Andrew McBarnet suggests that the major marine seismic players are favourites to win in a crowded market.
You would never realise it from the current crop of financial results and muted forward-looking statements from CEOs of marine seismic vessel operators, but the total volume of 3D seismic work is actually at an all time high. The statistic is out there for all to see in the most recent presentation of results (2Q) from Petroleum Geo-Services (PGS), and there is no real reason to question the research behind the assessment.
Just judging from the number of marine seismic surveys in progress around the world, it’s obvious that there is plenty of work coming from the oil companies. All the demand indicators are favourable. There is plenty of catching up to do for E&P departments after the hiatus in expenditure in 2008/09, and at least anecdotal evidence that the financial community is beginning to loosen the belt strings to allow smaller players to come out of hiding.
Meantime the price of oil is holding over the magic figure of $70/bbl, and global demand for oil is climbing close to new highs which should get oil company pulses racing. The International Energy Agency (IEA) in August upped its oil demand estimates for 2010 and 2011 on stronger GDP assumptions and baseline adjustments. Demand is seen at 86.6 million b/d in 2010 (+2.2% or +1.8 million b/d year-on-year) and 87.9 million b/d in 2011 (+1.5% or +1.3 million b/d). According to the IEA, weaker economic recovery, a third lower than the base case, would cut the 2010 and 2011 prognoses by 290,000b/d and 1.2 million b/d, respectively; but the trend is surely auspicious for generating fresh enthusiasm for E&P investment.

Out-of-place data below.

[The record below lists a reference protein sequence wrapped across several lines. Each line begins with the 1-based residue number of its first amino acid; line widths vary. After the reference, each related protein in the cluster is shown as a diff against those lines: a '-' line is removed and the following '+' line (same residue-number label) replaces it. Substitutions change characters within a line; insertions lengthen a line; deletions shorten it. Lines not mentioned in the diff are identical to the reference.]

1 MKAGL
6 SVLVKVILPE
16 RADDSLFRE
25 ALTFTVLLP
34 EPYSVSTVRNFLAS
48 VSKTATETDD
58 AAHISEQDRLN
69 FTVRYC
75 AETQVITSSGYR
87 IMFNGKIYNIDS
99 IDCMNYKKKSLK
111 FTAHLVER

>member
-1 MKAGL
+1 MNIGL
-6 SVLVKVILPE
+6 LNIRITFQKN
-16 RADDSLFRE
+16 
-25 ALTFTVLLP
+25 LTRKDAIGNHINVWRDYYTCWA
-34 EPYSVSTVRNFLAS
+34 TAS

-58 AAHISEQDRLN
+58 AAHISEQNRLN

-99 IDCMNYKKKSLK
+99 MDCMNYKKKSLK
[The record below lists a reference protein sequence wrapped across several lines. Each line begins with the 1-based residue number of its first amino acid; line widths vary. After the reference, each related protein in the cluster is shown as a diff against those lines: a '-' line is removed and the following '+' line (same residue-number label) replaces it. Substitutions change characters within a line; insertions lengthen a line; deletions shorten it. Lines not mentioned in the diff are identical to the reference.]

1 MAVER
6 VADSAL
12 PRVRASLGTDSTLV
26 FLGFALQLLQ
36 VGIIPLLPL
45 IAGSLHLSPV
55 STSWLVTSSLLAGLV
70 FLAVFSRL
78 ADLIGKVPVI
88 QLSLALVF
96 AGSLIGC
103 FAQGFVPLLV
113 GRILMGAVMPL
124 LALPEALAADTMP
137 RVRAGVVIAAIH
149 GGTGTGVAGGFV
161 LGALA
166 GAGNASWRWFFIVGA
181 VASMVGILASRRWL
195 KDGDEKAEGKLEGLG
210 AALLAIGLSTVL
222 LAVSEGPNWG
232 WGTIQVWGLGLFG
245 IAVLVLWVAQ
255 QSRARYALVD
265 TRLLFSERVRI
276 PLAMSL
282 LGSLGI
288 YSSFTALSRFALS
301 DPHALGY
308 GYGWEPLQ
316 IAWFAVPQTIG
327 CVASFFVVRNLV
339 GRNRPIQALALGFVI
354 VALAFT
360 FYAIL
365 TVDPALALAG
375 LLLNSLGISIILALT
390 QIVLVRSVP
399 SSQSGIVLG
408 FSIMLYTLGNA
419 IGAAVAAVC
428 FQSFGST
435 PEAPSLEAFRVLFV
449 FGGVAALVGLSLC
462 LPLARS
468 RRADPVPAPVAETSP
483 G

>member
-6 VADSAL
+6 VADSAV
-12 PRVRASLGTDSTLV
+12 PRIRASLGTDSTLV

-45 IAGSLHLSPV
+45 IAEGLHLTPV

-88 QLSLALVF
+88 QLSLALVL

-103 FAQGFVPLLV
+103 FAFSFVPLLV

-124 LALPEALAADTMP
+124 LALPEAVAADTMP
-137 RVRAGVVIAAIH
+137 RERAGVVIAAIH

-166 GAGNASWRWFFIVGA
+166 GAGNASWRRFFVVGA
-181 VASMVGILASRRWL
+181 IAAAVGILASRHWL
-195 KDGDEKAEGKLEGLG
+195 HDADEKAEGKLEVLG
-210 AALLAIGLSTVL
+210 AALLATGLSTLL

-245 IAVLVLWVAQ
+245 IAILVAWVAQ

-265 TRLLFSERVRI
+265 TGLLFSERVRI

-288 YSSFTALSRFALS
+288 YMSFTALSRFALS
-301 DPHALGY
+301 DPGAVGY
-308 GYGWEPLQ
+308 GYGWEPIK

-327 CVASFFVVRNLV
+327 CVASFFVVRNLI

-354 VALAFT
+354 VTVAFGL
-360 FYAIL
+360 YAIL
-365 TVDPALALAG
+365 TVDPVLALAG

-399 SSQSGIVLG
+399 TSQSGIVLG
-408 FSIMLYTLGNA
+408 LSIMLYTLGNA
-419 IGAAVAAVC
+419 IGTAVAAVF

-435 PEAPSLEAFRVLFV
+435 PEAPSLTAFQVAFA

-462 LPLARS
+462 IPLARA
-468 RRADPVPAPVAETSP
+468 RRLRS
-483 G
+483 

The word auspicious derives from the ‘taking of the auspices’. This was the process by which the augurs of ancient Rome used to study the flight of birds to interpret the will of the gods and hence predict the future. The equivalent of taking the auspices today is based on economic indices and is hopefully more grounded. Yet, with all the economic birds seemingly flying in the right direction, we find the marine seismic industry struggling to make money.
Well, of course, there is one bird flying out of formation: our old friend overcapacity. On PGS figures there will be a 20% growth in streamer capacity in 2010 affecting the global seismic market. This is the tail end of the new vessel building explosion that began three or so years ago and will effectively finish off with another 5% increase next year. The result is that competition for survey work is, if anything, intensifying, putting pressure on prices and hence profitability. A complicating factor, but probably shortterm, is the disruption to normal business in the Gulf of Mexico caused by the Deepwater Horizon disaster.
It is also widely acknowledged that a better balance of supply and demand will not emerge overnight because no one is going to give up easily on their investment in capacity. The marine seismic contractors with the largest fleets - WesternGeco, PGS and CGGVeritas - are fairly blameless in this regard: all of them have retired some older, less competitive vessels and feel no compunction to reduce any further. The interesting speculation, therefore, is how well individual suppliers of marine seismic services will continue to cope with such a tight market given the tough conditions of the last year or two.